Kagolo clarified that editors of the mainstream media want science stories that address the issues that most people in society care about. Scientific developments that do not directly impact on or appeal to the public are less likely to win space. This might explain why nearly all the 20 stories published by mentees at New Vision were on either health or agriculture. Most of the challenges facing society in the region are related to health and agricultural productivity.
Making a successful pitch
All said and done, science journalists need to earn a living. How can all this learning from science journalism training and mentoring help the new science journalists to earn a living? Gilbert Nakweya, a Nairobi-based freelance journalist, had some answers.
First and foremost, the science journalist has to learn how to be a good writer. Secondly, they need to know how to pitch their story ideas to editors. Thirdly, they need good interviewing skills to get a great story. Forthly, they need to make connections with key players in science journalism. And finally, they need to know the structure and house styles of media organisations they want to write stories for.
A journalist’s pitch, he said, needs to be simple, clear and relevant to the media organisation’s audiences. Additionally, it should clearly show what is new and unique about the proposed story idea. In this regard, before pitching a story idea, the journalist needs to know what the media have already reported about the topic. Above all, the journalist needs to have persuasive skills in order to pitch their story ideas successfully.
The pitch needs to clearly answer the following questions: What is the story about? What’s new about it? Of what relevance is the story? What are the clues that show there might be a story?
Having emailed a pitch to an editor, the journalist needs to be on the lookout for a reply and act on it promptly. If a previous email is not answered, the journalist needs to send a polite reminder.
Nakweya highlighted some media outlets that publish science stories. They included SciDev.Net, Nature Africa, Havard Health Magazine and Mongabay. Others were University World News; Bhekisisa and The International Freelancer. He also advises science journalists to approach local mainstream media such as New Vision and Daily Monitor. These would normally take stories on scientific developments that are of interest to the public and policymakers.
Find a grant
Nakweya also advised journalists to be able to identify and win story grants. These are small grants, often between a few hundred and a few thousand dollars. They enable journalists to report stories that require more money than their media organisations would normally provide. Many media organisations and journalists are facing financial constraints, which is why they often need such grants.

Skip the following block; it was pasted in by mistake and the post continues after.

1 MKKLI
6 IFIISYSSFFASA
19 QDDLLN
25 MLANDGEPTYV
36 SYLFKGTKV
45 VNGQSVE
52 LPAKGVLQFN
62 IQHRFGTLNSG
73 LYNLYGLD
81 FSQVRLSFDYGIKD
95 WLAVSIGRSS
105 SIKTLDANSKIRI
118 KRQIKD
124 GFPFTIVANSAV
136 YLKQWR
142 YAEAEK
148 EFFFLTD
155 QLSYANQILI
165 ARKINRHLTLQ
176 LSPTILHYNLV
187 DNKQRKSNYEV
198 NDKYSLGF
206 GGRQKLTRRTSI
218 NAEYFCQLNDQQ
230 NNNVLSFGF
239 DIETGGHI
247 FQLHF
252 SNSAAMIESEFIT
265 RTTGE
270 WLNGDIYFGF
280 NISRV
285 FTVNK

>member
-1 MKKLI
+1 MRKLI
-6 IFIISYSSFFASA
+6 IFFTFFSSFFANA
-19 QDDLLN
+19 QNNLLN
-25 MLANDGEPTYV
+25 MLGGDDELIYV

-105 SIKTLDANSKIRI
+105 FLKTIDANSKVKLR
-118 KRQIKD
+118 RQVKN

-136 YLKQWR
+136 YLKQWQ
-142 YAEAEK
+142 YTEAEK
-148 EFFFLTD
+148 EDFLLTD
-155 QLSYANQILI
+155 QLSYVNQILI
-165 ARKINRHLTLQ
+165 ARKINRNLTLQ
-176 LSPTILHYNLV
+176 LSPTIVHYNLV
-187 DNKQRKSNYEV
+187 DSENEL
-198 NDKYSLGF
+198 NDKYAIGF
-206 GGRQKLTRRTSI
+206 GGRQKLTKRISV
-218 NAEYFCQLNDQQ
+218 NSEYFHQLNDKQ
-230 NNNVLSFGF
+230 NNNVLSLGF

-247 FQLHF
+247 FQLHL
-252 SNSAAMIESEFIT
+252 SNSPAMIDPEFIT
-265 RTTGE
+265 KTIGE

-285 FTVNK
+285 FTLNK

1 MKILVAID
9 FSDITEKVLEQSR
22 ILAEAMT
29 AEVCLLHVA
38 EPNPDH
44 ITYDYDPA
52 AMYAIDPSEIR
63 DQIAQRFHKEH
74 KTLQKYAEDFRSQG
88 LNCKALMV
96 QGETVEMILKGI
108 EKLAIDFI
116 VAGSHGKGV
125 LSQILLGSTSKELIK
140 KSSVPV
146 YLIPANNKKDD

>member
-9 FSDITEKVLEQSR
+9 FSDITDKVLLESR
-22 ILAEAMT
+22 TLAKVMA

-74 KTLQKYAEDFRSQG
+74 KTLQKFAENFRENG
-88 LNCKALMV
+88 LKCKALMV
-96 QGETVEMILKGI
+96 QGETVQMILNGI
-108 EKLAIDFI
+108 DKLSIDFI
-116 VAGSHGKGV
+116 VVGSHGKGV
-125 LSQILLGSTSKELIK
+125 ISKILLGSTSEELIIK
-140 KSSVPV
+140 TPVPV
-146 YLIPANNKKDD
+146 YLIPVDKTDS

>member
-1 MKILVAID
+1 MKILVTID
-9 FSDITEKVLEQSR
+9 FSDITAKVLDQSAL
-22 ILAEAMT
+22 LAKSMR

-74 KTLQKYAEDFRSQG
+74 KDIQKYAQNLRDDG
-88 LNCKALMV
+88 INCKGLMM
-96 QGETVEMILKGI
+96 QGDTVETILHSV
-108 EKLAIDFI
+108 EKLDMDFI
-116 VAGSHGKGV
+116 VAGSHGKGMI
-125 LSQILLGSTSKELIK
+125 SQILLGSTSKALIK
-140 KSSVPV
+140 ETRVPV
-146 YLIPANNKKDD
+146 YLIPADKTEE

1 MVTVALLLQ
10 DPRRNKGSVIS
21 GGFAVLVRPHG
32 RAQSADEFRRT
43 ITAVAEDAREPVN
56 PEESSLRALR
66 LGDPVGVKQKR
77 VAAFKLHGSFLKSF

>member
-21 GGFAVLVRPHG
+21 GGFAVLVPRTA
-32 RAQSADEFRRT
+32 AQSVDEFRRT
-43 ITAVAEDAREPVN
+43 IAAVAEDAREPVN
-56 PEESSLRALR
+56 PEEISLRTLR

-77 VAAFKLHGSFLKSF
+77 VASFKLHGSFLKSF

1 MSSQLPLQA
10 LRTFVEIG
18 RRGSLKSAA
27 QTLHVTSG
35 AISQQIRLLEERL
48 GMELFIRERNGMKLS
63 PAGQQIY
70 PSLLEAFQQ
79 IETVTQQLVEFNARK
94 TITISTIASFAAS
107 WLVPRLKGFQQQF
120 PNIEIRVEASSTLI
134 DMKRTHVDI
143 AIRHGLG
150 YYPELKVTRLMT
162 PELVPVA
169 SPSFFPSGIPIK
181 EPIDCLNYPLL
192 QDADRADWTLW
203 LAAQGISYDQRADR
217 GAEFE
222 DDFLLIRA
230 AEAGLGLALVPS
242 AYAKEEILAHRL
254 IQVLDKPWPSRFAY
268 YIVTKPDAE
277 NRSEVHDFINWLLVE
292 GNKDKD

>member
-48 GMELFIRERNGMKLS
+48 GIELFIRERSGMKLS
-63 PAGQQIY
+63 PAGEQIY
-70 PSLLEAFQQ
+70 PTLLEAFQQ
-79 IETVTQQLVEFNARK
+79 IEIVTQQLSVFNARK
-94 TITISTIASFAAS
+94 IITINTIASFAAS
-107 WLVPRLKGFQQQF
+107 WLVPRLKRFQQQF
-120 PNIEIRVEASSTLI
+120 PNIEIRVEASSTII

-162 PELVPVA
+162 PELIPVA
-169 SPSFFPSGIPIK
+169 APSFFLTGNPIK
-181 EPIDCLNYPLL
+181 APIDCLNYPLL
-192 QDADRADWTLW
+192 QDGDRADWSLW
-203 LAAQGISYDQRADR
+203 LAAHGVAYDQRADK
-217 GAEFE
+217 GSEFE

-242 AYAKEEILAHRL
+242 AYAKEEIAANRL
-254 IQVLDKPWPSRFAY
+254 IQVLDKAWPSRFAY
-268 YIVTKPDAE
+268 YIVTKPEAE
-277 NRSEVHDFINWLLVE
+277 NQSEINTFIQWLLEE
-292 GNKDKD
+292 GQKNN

To win a story grant, journalists need to be clear about the story they want to do and what societal problems the story would solve. They need to know the terms and conditions of the grant, and observe the timelines and deadlines. The grant application should clearly outline the activities, work plan and related costs.
To find grants, journalists need to sign up for updates from grant-giving organisation so that they know when grants become available. The World Federation of Science Journalists, for example, sends alerts to its member association. Other organisations that often share grant opportunities are: International Journalists’ Network, Infonile and Global Investigative Journalism Network.
Some organisations share grant opportunities on social media platforms such as Twitter, Facebook and Linked-In. They may also share grant opportunities through their newsletters; examples are BMGF, GIZ, FCDO, and UNEP.
Formula for success
And finally, Nakweya proposed the following as ways to succeed as a freelance science journalist:
- Create working relationships with editors and senior reporters in science journalism outlets
- Give your best in every story
- Subscribe to peer-reviewed journals to get the latest research findings
- Read other science stories in the media
- Keep learning, for example through continued training
- Always beat deadlines
- Keep your CV updated.
The message from Kagolo and Nakweya was clear: You do not need a job to earn a living as a science journalist. Editors will find space for a science story if it is well-written and addresses an issue of interest to society. Besides, some institutions are happy to offer small grants to enable journalists to report good science stories.